Campaigners have won a David versus Goliath battle to stop a developer building on a Cornish beauty spot – at least for the time being.
Protesters have hailed the judicial review, which quashed planning permission to build 31 homes (21 affordable) on an Area of Outstanding Natural Beauty (AONB) in Mevagissey, as a landmark decision not only for Cornwall but for the country.
Mevagissey Parish Council took Mevagissey Bay View LLP and Cornwall Council to the High Court in a last-ditch attempt to prevent the development of the School Hill site.
A previous attempt to halt the build through Eric Pickles, Secretary of State for Communities and Local Government, failed – but Mr Justice Hickinbottom ruled the permission should be overturned.
Following the hearing on November 21, he ruled that Cornwall Council's planning committee had not given enough weight to alternative sites, which would have had less impact on the AONB.
The campaigners' fight was funded by residents and the Cornwall AONB Partnership, which includes the National Trust.
Parish council chairman Michael Roberts said: "Cornwall has one third of the national Areas of Outstanding Natural Beauty (AONB).
"So the victory of Mevagissey Parish Council in protecting its spectacular coastal scenery from development on School Hill is a watershed moment in challenging planning decisions."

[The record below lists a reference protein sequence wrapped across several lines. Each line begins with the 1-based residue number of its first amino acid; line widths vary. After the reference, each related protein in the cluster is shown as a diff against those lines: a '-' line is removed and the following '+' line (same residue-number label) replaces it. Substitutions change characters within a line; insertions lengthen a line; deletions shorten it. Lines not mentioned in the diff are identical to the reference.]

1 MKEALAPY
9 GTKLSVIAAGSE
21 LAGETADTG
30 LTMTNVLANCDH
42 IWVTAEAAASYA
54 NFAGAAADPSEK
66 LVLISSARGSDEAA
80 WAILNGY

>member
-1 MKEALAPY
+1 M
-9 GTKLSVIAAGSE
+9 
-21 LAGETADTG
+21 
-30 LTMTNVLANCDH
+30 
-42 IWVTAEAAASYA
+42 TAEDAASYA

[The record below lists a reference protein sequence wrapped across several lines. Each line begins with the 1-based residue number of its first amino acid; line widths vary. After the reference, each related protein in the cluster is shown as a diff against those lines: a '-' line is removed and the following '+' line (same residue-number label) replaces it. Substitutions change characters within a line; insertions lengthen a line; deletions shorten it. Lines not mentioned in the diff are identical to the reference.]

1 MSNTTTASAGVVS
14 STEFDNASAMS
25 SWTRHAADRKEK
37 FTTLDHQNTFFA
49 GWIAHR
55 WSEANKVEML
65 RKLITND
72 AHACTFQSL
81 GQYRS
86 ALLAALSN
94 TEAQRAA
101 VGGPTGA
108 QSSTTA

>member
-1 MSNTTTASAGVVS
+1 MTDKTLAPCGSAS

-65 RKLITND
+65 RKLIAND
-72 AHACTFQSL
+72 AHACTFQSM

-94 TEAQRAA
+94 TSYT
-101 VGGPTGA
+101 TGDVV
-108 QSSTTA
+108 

Mr Roberts added: "The judgement handed down in this case should stand as a landmark decision for all communities who are battling to save some of our outstanding landscapes from being exploited by developers who are using affordable housing as a means of obtaining planning permission that would not normally be granted."
Developer Mevagissey Bay View LPP said it was extremely disappointed with the decision.
In a statement, John Schuttkacker, director of Westcountry Land and Mevagissey Bay View LLP, blamed the decision on the "basis of a failure to accurately record the debate that was actually held by the planning committee", adding that "this decision is not a criticism of the approved scheme".
"The quashed planning application will now be put back to the committee to be redetermined, addressing the previous procedural issue."
David Hughes, who is on the AONB panel for Cornwall Council, said: "The judge made it quite clear the officer was not at fault."